5.10.2011

Disney uses Google Goggles

Disney Parks recently launched this eight-page print campaign in Real Simple magazine, which makes use of Google Goggles (GG).  Lots to discuss here.


First, when the last page of the ad is scanned using GG, the reader is provided with three options to choose from: 1) Dream Portraits - Behind-the-Scenes, 2) Walt Disney World Resorts and 3) Wall-E. Touching on the fist option brings the reader of the advertisement to a mobile website that offers information and videos on the creation of the Annie Leibovitz images, which are used in the print ad. Touching on the second option, the reader is brought to a Google search page, which has "Walt Disney World Resorts" as its first search result. Touching on the third option, the reader is brought to another Google search page, which has "Wall-E DVD" as its first search result. Questions to the mighty Walt Disney marketing team: What do Pirates of the Caribbean 4 character images have to do with Disney Parks? Why link readers to a search results page if options two and three are selected? What does the Wall-E DVD have anything to do with Disney Parks and/or Pirates of the Caribbean 4? A lot of messages and themes going on here and while I realize all of the Disney movie characters and theme rides reside at the Disney Parks, the signal being sent is just not clear.



Second, from a 2D barcode perspective, why place the instructions for using GG on the bottom of the very last page of the spread (see last image below)? For all intents and purposes, I was done with this ad by the fourth or fifth page. It's only because I happened to notice the GG icon on the last page (and know what it stood for) that I bothered to take a further look. In actuality, I should have ignored it, because this campaign is simply not worth the effort, especially if GG is not already installed on one's mobile device.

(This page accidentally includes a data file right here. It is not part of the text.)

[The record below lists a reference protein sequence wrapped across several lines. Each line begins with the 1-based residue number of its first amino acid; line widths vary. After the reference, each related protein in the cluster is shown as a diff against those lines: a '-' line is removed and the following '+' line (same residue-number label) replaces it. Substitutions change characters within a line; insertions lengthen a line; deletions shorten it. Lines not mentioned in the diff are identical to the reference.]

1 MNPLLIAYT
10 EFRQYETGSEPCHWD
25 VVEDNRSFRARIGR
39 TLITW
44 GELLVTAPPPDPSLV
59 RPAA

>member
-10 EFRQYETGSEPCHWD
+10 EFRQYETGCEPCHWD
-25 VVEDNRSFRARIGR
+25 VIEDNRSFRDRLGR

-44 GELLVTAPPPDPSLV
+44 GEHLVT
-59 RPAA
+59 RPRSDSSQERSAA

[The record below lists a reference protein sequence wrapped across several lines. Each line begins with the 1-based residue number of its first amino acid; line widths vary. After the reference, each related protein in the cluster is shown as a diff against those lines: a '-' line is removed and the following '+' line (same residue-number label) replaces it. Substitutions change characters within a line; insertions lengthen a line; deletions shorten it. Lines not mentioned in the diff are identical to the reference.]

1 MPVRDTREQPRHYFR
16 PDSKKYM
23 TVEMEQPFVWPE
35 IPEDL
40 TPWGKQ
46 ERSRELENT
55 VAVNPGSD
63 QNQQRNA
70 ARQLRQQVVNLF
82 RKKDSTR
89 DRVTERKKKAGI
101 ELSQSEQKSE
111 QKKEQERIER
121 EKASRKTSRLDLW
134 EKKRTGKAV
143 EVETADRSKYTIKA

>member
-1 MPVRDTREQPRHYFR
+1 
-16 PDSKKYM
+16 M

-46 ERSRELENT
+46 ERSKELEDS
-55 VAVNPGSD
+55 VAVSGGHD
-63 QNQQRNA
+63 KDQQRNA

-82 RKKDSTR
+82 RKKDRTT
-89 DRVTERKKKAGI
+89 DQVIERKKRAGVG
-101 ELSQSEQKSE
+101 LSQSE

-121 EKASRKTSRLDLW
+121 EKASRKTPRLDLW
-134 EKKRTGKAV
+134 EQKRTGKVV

Third, there is no call to action, no value, no real benefit for a reader of the ad to engage with it. You want to get a reader to a park, give them an incentive like a travel package discount, something, anything. There is none of that here.


Fourth, why use GG, as opposed to a 2D barcode? Is there something that GG can offer or deliver for Disney and its prospective customers that a 2D barcode can't? Judging from the ad's interactive experience it certainly does not seem that way. Is Disney making use of GG anywhere else, like in the parks, hotels, etc.?


In summary, I can't imagine the cost of this ad versus the expected ROI. With so much potential to make for a truly engaging interactive/mobile experience, Disney does not deliver with this campaign. Better luck perhaps with the release of Pirates of the Caribbean 4

2D Barcode Litmus Test: FAIL

1 comment:

  1. AnonymousMay 28, 2011

    What's this campaign about?

    How print, illustration and design DON'T need to be muddied up with a QR or 2D codes.

    It's about art, design and then delivering ancillary film/promotion content from mobile as an extension of the print, not as a separate call to action. It's about attracting advertising Creatives to Goggles.

    No one is looking (or needing) any consumer level ROI from this. It's a bit like Microsoft TAG's early campaigns to just get agencies to start thinking about how to use their platform.

    This campaign seems to be about attracting high level print Creative teams to the format. In that sense, it should work and it's ROI may be enormous, just not from consumers, but on a B2B level.

    ReplyDelete